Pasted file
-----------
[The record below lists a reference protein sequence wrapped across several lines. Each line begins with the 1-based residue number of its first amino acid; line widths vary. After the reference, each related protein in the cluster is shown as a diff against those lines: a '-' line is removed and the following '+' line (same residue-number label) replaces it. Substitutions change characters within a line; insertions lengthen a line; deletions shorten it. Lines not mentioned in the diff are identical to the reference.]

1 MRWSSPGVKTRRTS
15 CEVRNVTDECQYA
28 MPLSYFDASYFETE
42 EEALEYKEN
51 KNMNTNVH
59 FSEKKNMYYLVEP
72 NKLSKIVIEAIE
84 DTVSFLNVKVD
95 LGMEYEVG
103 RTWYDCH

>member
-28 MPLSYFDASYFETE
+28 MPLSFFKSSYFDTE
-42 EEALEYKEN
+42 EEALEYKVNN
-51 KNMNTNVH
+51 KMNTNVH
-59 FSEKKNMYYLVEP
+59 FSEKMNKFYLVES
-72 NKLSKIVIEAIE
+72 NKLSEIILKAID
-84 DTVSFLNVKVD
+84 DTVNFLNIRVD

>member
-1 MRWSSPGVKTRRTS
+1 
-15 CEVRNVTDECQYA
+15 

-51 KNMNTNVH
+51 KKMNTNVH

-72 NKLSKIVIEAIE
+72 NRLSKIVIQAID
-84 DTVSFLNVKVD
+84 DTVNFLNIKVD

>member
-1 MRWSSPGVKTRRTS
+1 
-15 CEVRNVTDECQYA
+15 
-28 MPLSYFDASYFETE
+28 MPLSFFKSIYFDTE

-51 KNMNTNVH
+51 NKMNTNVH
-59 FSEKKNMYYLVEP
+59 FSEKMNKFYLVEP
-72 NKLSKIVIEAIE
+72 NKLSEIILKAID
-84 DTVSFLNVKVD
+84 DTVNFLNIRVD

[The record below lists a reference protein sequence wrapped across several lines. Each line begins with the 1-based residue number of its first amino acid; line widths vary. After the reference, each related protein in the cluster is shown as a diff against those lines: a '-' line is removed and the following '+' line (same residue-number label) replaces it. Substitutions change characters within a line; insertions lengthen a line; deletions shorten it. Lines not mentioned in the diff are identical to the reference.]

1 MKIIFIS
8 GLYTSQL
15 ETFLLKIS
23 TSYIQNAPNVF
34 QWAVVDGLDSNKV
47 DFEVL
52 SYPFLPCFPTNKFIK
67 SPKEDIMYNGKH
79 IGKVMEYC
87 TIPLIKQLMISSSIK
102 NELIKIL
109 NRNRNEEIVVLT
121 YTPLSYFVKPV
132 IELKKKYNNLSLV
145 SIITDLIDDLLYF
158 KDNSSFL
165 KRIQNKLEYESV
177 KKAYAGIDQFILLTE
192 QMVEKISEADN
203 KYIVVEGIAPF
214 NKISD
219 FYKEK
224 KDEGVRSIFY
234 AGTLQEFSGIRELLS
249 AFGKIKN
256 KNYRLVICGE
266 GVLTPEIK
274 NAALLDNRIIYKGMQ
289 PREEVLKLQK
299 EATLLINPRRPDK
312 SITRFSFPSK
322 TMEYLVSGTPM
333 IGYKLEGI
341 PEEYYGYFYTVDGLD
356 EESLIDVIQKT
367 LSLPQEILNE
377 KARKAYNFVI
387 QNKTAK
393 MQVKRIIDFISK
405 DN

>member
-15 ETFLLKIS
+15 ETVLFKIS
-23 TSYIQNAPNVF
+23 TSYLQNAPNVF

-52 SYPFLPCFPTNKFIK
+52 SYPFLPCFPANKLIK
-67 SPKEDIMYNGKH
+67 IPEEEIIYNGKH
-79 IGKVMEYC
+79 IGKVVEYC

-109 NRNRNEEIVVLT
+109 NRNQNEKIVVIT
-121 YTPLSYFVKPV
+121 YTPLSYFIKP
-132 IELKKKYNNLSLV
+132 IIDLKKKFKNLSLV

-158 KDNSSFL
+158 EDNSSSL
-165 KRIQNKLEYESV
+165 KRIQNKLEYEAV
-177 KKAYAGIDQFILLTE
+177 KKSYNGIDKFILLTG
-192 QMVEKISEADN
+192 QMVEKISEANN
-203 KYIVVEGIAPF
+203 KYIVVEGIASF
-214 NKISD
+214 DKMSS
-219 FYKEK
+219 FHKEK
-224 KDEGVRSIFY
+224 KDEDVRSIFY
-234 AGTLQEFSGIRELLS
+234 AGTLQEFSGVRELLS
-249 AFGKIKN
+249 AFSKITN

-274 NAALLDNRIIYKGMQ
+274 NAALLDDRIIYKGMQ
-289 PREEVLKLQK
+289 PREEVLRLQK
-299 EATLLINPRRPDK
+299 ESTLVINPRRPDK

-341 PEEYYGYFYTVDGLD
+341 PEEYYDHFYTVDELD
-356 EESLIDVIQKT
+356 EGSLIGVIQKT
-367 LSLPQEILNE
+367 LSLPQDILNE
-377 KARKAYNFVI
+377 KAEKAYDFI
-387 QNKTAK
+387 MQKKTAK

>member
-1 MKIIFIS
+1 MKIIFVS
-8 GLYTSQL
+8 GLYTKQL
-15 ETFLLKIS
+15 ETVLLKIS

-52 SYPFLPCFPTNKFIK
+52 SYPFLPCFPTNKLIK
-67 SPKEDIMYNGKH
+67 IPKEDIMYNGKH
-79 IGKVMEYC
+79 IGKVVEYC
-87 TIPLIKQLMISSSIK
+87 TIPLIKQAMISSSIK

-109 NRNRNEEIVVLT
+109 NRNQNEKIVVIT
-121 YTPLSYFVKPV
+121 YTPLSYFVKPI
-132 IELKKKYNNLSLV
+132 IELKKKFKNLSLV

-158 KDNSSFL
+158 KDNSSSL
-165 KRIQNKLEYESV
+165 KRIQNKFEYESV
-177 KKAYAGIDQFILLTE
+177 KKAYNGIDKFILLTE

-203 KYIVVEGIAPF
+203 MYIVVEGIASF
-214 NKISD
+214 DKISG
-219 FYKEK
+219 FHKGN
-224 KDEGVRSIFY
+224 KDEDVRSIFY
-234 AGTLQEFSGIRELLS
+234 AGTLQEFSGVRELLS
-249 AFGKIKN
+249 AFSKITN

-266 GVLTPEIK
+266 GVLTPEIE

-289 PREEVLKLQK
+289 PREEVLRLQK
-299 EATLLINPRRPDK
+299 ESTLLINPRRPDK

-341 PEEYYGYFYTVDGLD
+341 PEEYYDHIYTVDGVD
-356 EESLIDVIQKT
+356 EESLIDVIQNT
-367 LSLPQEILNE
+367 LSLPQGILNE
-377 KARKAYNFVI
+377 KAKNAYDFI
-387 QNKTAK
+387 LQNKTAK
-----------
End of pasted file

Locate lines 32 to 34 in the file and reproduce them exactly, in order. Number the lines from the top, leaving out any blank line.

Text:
-72 NKLSKIVIEAIE
+72 NRLSKIVIQAID
-84 DTVSFLNVKVD